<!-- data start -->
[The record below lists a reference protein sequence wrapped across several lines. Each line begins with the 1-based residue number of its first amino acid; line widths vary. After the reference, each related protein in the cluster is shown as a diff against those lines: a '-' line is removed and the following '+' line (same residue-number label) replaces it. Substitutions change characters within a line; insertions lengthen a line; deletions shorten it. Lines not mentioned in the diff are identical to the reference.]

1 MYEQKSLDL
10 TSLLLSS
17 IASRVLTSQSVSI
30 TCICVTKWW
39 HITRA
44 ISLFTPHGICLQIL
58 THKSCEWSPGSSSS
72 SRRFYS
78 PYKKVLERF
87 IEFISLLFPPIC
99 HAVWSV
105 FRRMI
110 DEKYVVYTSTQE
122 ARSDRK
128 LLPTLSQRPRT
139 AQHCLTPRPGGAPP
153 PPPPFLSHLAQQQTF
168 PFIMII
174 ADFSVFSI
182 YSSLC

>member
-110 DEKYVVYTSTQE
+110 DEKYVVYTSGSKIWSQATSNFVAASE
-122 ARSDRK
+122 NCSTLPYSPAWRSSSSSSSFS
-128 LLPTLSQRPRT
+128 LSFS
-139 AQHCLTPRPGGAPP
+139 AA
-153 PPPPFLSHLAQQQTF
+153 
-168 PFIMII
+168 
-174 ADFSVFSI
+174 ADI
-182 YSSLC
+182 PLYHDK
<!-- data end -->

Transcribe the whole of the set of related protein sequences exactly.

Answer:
[The record below lists a reference protein sequence wrapped across several lines. Each line begins with the 1-based residue number of its first amino acid; line widths vary. After the reference, each related protein in the cluster is shown as a diff against those lines: a '-' line is removed and the following '+' line (same residue-number label) replaces it. Substitutions change characters within a line; insertions lengthen a line; deletions shorten it. Lines not mentioned in the diff are identical to the reference.]

1 MYEQKSLDL
10 TSLLLSS
17 IASRVLTSQSVSI
30 TCICVTKWW
39 HITRA
44 ISLFTPHGICLQIL
58 THKSCEWSPGSSSS
72 SRRFYS
78 PYKKVLERF
87 IEFISLLFPPIC
99 HAVWSV
105 FRRMI
110 DEKYVVYTSTQE
122 ARSDRK
128 LLPTLSQRPRT
139 AQHCLTPRPGGAPP
153 PPPPFLSHLAQQQTF
168 PFIMII
174 ADFSVFSI
182 YSSLC

>member
-110 DEKYVVYTSTQE
+110 DEKYVVYTSGSKIWSQATSNFVAASE
-122 ARSDRK
+122 NCSTLPYSPAWRSSSSSSSFS
-128 LLPTLSQRPRT
+128 LSFS
-139 AQHCLTPRPGGAPP
+139 AA
-153 PPPPFLSHLAQQQTF
+153 
-168 PFIMII
+168 
-174 ADFSVFSI
+174 ADI
-182 YSSLC
+182 PLYHDK